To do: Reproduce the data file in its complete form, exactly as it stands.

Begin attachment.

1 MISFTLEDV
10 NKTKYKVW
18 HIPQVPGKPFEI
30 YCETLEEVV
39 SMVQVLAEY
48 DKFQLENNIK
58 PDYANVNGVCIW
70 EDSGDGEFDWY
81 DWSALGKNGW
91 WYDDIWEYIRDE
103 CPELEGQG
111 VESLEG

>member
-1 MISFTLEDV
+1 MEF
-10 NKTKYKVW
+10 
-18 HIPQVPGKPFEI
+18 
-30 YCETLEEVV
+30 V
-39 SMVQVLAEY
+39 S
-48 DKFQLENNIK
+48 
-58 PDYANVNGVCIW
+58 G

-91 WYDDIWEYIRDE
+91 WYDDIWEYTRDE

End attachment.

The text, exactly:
1 MISFTLEDV
10 NKTKYKVW
18 HIPQVPGKPFEI
30 YCETLEEVV
39 SMVQVLAEY
48 DKFQLENNIK
58 PDYANVNGVCIW
70 EDSGDGEFDWY
81 DWSALGKNGW
91 WYDDIWEYIRDE
103 CPELEGQG
111 VESLEG

>member
-1 MISFTLEDV
+1 MEF
-10 NKTKYKVW
+10 
-18 HIPQVPGKPFEI
+18 
-30 YCETLEEVV
+30 V
-39 SMVQVLAEY
+39 S
-48 DKFQLENNIK
+48 
-58 PDYANVNGVCIW
+58 G

-91 WYDDIWEYIRDE
+91 WYDDIWEYTRDE